The golden eagle

Natural Heritage
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Source : Extracts from the work L’Aigle royal. Biologie, histoire et conservation - Situation dans le Massif central, by Bernard Ricau and Vincent Decorde -- Ed.Habitat

The population of golden eagles of the Massif central is spread out over the southern fringe of the Grandes Causses and the Cévennes, in the heart of or in the connected zone of the Cévennes National Park.

As a rare bird and a species high on the food chain, the Golden Eagle is monitored and particularly protected.

Observations on the land are rare and this bird is not always identifiable in flight. It even passes unnoticed by novice ornithologists. That may be for the best!

The Golden Eagle is extremely powerful and could easily break your arm with a single strike of his wing. His talons can kill and transport a lamb and his sight, like all birds of prey, is particularly sharp: eight times more precise than that of a human. An adulte female weighs around five kilos with a wingspan of two meters.

They live in pairs principally on rocky cliffs but can install themselves in woods high up in a tree. In 2007, twenty seven pairs were counted between the causses and the Cévennes. The Golden Eagle population has been in constant increase in the region for the last twenty years.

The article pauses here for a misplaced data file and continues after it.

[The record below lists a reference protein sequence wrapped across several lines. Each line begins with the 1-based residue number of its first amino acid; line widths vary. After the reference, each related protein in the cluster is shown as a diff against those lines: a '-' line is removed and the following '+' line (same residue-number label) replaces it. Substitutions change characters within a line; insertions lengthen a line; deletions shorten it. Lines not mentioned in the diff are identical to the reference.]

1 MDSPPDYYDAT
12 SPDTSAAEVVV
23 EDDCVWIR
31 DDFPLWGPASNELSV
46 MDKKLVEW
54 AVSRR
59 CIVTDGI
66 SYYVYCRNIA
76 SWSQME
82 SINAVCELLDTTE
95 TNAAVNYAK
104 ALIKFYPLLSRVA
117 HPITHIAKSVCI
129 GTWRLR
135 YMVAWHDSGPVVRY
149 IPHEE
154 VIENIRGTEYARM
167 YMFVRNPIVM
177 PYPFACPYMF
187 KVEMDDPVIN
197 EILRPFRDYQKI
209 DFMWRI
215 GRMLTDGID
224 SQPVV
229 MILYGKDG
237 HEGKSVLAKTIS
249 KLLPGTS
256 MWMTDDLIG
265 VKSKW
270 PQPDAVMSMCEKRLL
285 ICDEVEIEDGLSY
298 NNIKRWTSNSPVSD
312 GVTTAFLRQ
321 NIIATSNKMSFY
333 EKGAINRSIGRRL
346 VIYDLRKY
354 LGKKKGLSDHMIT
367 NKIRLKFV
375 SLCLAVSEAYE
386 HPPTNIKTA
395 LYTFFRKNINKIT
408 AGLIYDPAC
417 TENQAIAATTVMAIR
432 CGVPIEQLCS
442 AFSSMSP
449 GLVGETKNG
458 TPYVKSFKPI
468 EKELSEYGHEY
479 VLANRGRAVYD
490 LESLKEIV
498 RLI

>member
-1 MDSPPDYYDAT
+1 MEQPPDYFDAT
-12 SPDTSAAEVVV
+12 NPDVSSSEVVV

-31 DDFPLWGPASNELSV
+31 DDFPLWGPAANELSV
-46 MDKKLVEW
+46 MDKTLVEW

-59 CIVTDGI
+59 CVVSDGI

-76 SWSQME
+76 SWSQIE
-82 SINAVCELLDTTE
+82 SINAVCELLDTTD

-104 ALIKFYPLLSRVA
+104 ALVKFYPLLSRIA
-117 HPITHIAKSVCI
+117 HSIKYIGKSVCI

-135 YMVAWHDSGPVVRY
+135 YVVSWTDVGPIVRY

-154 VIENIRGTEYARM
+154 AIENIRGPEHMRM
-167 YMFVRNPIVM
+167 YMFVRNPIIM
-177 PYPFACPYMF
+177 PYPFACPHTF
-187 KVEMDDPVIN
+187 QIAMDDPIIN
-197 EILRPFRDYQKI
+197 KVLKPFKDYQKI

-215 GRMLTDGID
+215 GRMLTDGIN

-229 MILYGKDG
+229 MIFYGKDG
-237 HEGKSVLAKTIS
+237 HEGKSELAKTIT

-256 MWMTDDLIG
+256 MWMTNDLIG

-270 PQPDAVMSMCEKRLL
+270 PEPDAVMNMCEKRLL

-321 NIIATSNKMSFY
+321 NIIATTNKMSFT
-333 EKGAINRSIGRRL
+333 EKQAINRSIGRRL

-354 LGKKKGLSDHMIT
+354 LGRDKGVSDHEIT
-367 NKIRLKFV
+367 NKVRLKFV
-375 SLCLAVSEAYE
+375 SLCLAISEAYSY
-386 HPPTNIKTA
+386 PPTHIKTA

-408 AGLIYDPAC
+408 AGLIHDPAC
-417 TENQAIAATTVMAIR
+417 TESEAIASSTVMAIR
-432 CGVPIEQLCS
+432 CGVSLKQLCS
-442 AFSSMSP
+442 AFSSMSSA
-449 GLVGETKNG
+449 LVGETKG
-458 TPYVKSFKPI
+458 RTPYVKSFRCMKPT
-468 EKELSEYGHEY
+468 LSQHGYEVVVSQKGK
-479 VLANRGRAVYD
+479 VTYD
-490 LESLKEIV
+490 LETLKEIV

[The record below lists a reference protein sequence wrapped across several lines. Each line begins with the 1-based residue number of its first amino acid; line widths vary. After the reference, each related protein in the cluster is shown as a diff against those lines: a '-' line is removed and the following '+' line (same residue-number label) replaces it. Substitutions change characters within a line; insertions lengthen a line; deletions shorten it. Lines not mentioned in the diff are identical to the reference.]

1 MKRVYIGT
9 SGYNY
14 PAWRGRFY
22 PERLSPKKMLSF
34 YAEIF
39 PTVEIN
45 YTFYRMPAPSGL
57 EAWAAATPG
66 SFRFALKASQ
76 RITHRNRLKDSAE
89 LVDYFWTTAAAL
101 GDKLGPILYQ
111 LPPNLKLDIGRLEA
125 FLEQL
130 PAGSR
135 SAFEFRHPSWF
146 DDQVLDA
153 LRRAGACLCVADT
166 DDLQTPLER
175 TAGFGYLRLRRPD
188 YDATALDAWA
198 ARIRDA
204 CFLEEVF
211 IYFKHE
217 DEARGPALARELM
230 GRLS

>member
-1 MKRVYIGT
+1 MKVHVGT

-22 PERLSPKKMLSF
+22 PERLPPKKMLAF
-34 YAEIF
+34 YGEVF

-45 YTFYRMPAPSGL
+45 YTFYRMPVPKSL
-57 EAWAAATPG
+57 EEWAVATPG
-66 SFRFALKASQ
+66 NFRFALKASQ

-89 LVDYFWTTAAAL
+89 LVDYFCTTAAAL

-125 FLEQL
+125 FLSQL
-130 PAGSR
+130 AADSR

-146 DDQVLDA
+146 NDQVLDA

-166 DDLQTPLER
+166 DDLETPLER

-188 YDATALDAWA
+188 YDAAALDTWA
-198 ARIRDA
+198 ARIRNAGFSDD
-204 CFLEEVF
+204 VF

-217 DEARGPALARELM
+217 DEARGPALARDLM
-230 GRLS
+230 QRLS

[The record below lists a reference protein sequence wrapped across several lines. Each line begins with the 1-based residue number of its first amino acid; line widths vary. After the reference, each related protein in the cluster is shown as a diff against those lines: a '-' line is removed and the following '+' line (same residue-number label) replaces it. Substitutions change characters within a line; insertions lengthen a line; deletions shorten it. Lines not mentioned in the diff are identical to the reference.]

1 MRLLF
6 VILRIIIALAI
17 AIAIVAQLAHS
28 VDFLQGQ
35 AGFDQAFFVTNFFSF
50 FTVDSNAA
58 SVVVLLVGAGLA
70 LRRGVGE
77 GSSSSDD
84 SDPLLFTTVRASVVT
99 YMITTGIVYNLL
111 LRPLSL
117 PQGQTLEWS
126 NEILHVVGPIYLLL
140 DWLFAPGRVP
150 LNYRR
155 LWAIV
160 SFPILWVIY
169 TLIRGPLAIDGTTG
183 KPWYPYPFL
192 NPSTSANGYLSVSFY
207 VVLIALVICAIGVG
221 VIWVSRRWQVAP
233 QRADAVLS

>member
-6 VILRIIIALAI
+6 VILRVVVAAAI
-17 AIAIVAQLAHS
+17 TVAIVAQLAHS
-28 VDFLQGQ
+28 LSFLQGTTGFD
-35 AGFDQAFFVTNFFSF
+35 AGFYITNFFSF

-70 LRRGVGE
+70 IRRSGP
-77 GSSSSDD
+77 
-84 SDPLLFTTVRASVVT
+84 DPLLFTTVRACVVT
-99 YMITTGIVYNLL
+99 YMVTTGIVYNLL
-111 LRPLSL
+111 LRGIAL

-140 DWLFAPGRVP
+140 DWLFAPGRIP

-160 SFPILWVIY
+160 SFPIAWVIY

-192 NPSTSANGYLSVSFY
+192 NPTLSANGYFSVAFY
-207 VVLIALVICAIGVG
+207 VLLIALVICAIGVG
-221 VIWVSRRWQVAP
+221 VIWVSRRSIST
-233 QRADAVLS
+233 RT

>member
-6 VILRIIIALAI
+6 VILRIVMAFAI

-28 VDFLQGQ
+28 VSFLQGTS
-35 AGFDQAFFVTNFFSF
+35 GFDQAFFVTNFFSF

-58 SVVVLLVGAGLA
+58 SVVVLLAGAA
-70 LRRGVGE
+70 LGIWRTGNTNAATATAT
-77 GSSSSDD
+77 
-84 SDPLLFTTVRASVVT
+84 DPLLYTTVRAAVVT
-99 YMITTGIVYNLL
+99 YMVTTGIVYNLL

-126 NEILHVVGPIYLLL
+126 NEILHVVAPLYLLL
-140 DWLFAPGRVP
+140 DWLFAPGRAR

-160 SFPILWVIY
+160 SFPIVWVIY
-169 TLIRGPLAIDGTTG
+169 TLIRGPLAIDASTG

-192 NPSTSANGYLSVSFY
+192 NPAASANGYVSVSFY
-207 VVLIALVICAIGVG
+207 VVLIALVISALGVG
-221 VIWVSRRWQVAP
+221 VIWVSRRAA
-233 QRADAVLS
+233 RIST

He uses the thermic air currents to reach altitude and moves between them by gliding, this at a speed easily reaching 100km/h. His dives, especially in the mating season, are especially impressive!

He is not afraid of men as long as the former is busy with his usual activities, which the eagle observes attentively, from a distance. But if a hiker leaves the path or a vehicle stops or a helicopter approaches, that’s when he takes off. These disturbances, deliberate or not, can seriously perturb their nesting so it’s important to keep a respectful distance while observing the nest (700 to 1000 m).

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The golden eagle